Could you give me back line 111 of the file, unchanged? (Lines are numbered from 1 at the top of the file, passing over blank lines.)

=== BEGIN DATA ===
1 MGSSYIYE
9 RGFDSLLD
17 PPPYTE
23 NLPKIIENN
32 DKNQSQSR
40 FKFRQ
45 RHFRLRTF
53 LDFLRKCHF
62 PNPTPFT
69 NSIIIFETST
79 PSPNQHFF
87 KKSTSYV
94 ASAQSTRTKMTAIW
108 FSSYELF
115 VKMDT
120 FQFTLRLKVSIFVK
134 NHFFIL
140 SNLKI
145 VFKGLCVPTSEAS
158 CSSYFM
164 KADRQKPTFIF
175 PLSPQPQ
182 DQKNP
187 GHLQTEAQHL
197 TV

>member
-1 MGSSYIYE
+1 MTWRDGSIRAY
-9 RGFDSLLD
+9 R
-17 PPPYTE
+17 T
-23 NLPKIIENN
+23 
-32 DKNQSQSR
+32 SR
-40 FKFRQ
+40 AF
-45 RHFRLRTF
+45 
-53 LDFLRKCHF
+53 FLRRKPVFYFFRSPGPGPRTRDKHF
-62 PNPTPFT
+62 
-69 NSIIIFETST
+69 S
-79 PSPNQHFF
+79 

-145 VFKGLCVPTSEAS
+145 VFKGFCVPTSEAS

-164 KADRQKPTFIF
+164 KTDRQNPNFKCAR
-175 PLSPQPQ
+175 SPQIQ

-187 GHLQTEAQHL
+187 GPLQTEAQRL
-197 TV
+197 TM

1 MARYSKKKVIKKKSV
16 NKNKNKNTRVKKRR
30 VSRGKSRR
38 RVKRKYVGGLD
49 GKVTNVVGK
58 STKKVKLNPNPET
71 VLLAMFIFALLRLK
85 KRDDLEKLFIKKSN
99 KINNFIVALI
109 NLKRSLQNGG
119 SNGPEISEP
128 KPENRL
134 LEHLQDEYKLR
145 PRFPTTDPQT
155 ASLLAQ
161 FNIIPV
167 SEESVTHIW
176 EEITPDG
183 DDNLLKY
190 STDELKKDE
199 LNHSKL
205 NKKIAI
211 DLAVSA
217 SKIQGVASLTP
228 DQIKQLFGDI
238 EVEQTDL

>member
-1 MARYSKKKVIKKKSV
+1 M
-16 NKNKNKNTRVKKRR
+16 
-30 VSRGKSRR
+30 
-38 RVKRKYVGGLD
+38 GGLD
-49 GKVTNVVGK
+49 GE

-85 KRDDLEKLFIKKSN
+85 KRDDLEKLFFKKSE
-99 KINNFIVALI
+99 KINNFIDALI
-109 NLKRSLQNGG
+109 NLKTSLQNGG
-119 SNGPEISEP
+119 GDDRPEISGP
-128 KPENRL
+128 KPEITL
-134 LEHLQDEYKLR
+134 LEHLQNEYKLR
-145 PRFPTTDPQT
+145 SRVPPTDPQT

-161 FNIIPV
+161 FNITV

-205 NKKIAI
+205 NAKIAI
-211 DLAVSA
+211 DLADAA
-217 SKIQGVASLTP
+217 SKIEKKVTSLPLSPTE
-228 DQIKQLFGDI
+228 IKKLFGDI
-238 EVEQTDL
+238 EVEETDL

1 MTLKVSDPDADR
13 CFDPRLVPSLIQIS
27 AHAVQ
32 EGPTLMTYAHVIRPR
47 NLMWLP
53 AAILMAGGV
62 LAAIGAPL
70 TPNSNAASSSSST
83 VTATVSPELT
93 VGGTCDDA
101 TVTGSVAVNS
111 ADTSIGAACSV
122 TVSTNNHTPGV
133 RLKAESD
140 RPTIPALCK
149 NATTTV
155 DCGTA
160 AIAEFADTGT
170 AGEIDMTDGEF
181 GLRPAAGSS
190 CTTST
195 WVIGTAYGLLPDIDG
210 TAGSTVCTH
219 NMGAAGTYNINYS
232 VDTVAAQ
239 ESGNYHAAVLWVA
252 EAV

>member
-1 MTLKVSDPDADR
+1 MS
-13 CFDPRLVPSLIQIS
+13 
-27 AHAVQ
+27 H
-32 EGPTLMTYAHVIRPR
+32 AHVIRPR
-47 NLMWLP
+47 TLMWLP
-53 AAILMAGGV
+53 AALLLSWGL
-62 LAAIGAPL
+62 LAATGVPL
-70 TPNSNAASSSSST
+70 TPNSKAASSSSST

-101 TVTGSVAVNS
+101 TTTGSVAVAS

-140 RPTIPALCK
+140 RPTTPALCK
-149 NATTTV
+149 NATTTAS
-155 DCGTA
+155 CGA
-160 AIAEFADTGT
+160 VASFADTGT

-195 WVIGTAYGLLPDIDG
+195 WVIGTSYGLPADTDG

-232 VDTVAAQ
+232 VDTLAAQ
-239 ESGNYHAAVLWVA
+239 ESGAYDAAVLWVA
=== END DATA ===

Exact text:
+161 FNITV